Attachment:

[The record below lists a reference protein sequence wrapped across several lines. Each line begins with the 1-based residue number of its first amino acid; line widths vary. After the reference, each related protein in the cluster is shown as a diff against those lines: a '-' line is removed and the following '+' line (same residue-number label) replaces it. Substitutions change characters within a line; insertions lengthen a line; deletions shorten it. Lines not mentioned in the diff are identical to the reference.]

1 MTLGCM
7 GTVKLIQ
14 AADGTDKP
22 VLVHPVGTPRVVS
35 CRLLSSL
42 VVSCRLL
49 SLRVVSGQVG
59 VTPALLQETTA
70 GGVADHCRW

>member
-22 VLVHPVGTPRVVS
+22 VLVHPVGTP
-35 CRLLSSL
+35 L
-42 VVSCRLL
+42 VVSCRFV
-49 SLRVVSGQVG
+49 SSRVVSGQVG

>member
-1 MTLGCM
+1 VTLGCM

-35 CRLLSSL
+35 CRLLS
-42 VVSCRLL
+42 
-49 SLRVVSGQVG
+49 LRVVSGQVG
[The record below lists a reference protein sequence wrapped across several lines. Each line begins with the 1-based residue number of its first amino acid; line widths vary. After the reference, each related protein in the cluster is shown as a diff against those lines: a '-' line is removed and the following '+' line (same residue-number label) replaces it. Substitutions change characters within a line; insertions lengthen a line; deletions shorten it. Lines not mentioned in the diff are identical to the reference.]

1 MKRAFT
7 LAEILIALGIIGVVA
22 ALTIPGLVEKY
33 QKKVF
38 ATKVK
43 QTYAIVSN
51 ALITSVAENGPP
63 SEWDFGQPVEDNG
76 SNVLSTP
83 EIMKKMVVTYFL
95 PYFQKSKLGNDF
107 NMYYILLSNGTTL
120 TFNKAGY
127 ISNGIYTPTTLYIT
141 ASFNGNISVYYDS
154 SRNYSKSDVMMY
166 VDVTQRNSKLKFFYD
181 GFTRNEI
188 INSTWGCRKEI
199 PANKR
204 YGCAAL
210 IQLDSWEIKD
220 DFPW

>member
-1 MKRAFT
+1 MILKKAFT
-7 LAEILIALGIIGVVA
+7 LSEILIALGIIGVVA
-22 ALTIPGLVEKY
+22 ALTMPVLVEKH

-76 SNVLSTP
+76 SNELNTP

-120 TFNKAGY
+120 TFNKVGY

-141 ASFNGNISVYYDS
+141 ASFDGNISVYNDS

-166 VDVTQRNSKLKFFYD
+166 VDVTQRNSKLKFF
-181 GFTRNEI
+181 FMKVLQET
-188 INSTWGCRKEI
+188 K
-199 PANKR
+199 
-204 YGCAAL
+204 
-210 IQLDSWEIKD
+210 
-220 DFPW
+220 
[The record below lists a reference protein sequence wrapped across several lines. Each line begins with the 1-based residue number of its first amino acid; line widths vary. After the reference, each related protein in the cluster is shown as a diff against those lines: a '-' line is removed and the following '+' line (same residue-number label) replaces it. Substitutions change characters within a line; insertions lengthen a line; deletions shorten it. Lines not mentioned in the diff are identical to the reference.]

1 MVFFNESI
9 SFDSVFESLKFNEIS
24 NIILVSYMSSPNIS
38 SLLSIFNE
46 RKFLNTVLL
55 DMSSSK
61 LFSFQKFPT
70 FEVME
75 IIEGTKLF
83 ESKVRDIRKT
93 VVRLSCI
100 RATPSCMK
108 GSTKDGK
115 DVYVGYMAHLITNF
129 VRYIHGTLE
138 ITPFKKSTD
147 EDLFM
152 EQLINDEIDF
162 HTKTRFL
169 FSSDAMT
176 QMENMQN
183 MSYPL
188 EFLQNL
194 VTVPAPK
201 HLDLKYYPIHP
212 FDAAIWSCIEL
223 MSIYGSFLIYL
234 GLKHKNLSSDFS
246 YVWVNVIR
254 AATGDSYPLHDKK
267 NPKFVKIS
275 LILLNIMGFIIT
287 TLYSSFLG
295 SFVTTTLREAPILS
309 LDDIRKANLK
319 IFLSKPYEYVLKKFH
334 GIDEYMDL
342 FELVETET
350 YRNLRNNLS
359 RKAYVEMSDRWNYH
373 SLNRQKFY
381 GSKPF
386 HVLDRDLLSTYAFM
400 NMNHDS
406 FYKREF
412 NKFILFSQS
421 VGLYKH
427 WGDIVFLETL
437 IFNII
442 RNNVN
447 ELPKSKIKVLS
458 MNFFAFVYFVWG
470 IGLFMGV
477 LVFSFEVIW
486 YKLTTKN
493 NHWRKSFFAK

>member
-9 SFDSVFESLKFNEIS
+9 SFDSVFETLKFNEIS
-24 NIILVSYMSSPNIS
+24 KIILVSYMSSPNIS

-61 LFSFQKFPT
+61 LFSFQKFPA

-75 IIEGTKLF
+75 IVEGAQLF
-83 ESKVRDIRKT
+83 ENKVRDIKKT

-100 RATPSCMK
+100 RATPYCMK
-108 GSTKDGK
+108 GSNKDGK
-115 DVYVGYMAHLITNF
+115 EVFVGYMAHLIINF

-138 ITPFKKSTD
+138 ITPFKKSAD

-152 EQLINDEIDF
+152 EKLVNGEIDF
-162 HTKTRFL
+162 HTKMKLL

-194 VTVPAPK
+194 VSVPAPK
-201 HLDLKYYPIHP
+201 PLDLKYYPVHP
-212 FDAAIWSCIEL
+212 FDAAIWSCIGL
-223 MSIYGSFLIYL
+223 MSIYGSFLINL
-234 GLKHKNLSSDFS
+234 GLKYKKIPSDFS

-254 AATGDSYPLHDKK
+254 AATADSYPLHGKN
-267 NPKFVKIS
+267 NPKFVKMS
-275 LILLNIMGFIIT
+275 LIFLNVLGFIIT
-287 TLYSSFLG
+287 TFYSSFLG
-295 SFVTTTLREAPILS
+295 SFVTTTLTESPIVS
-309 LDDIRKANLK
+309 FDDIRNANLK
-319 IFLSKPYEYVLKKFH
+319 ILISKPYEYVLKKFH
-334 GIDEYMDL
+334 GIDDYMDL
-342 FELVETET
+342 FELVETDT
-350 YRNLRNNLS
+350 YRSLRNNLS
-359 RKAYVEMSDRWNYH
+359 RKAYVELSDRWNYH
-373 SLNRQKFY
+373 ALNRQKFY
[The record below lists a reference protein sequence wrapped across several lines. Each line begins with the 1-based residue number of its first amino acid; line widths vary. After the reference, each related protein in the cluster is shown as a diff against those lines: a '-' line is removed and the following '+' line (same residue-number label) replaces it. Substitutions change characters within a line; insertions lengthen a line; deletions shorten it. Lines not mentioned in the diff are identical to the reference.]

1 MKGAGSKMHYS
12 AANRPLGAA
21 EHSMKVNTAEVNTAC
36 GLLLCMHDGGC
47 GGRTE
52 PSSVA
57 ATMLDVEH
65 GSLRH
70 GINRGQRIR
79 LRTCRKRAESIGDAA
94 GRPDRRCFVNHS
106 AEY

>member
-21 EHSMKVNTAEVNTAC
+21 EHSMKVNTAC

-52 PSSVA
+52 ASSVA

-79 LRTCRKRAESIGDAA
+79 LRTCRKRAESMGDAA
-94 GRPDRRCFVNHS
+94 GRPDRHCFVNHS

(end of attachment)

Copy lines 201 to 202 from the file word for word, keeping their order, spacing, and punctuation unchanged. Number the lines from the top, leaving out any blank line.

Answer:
57 ATMLDVEH
65 GSLRH